Changes in cardiac output and cerebral oxygenation during prone and supine sleep positioning in healthy term infants
To investigate the changes in systemic and cerebral haemodynamics between supine and prone sleep in healthy term infants during the early postnatal period.Design/methods
Healthy term infants without congenital anomalies, patent ductus arteriosus and/or small for gestational age status were enrolled. Infants were placed in supine (SP1), prone (PP) and back in supine (SP2) position for 15 min each while asleep. Cardiac output (CO) and stroke volume (SV) were assessed by electrical velocimetry (EV) and echocardiography (echo), and cerebral regional oxygen saturation (CrSO2) in the frontal lobes was monitored by near-infrared spectroscopy. Heart rate (HR) and SpO2 were continuously monitored by conventional monitoring.Results
In 34 healthy term infants (mean age 3.7±1.2 days; 16 females), 66 sets of serial CO measurements (34 EV and 32 echo) in three sleep positions were obtained. Mean COEV and COecho were 182±57 (SP1), 170±50 (PP) and 177±54 (SP2), and 193±48 (SP1), 174±40 (PP) and 192±50 (SP2) mL/kg/min, respectively. Mean SVEV and SVecho were 1.46±0.47 (SP1), 1.36±0.38 (PP) and 1.37±0.39 (SP2), and 1.54±40 (SP1), 1.38±0.38 (PP) and 1.51±0.41 (SP2) mL/kg, respectively. Repeated measures analysis of variance revealed a decrease in CO and SV during prone positions by both EV and echo, while HR, SpO2 and CrSO2 did not change. Thirty-eight per cent of the CO measurements decreased≥10% during prone positioning.Conclusions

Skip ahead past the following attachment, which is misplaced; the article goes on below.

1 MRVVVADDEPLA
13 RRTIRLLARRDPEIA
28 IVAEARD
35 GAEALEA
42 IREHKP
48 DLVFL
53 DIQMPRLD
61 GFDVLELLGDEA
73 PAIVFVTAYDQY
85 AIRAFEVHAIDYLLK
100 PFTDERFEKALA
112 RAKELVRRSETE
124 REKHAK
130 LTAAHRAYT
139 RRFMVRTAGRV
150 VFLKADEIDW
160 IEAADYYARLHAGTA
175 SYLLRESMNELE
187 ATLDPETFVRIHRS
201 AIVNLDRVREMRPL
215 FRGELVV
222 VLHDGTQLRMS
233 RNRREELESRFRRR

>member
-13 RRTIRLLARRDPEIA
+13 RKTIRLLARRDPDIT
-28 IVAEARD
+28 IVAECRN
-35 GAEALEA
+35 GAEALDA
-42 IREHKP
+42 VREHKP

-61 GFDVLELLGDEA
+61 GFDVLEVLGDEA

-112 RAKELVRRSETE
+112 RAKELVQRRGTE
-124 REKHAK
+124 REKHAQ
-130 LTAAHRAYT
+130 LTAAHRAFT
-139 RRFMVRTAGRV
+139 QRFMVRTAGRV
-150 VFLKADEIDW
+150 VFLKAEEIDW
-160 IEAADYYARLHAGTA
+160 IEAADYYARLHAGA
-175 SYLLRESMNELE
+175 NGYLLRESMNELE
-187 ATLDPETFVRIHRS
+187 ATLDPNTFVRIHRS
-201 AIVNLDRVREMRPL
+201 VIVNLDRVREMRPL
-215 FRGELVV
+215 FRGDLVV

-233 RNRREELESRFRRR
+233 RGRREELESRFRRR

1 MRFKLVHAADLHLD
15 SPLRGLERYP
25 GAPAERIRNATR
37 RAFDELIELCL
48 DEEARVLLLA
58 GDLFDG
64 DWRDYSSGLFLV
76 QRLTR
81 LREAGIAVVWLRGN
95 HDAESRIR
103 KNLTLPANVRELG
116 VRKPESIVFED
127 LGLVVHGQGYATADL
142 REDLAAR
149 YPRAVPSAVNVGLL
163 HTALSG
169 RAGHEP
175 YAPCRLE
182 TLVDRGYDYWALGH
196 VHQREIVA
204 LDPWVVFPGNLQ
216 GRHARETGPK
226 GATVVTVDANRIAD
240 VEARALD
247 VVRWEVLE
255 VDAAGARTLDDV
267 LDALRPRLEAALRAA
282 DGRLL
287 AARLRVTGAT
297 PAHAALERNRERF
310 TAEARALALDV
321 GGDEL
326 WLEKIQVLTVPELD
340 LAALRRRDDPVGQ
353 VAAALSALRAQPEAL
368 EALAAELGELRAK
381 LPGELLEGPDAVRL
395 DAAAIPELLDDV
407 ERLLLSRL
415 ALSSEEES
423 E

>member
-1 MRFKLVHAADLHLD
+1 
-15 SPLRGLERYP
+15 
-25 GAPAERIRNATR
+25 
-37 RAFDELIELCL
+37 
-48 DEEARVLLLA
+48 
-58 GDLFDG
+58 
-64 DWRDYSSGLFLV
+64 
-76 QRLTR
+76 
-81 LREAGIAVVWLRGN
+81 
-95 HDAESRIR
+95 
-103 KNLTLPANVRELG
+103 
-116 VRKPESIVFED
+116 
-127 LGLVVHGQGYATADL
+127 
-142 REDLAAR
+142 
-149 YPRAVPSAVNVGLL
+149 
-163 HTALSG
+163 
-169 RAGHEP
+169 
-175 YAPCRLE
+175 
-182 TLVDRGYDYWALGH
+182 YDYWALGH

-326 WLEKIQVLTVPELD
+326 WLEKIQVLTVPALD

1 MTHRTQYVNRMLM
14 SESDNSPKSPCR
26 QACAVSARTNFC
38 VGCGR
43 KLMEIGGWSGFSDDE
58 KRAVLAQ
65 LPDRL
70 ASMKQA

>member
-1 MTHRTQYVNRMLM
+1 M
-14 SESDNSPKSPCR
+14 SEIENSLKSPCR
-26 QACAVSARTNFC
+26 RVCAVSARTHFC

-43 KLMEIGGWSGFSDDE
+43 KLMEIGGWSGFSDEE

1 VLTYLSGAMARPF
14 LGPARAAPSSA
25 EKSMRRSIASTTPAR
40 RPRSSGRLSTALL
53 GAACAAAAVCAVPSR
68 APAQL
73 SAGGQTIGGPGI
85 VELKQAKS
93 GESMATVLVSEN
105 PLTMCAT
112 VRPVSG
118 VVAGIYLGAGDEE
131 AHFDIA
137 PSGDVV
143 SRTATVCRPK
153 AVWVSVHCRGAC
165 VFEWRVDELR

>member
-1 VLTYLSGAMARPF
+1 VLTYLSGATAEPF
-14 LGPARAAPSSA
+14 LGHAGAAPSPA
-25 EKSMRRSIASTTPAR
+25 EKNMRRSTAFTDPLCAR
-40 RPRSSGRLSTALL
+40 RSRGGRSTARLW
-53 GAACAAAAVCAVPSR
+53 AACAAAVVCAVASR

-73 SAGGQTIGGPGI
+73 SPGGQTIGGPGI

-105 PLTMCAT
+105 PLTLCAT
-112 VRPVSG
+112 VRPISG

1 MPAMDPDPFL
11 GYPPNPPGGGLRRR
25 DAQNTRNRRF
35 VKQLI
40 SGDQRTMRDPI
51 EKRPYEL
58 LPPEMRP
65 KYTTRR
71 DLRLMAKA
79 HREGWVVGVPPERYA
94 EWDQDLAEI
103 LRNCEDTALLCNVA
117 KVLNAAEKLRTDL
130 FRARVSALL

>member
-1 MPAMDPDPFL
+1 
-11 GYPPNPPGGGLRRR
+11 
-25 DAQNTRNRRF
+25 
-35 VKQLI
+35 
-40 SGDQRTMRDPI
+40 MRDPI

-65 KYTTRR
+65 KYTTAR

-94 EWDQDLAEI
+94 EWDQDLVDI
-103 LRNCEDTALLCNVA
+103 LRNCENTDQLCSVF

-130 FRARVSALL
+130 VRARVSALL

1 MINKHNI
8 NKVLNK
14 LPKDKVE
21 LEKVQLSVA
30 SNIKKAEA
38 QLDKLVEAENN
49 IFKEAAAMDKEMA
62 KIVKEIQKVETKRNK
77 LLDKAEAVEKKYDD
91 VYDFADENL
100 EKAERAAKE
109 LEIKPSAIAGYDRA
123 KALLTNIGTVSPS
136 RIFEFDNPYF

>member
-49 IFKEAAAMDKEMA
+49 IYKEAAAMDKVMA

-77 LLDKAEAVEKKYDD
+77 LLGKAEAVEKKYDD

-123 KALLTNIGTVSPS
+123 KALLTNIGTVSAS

In healthy term infants, CO decreases in prone position due to a decrease in SV and not HR. CO recovers when placed back in supine. However, frontal lobe CrSO2 does not change in the different positions.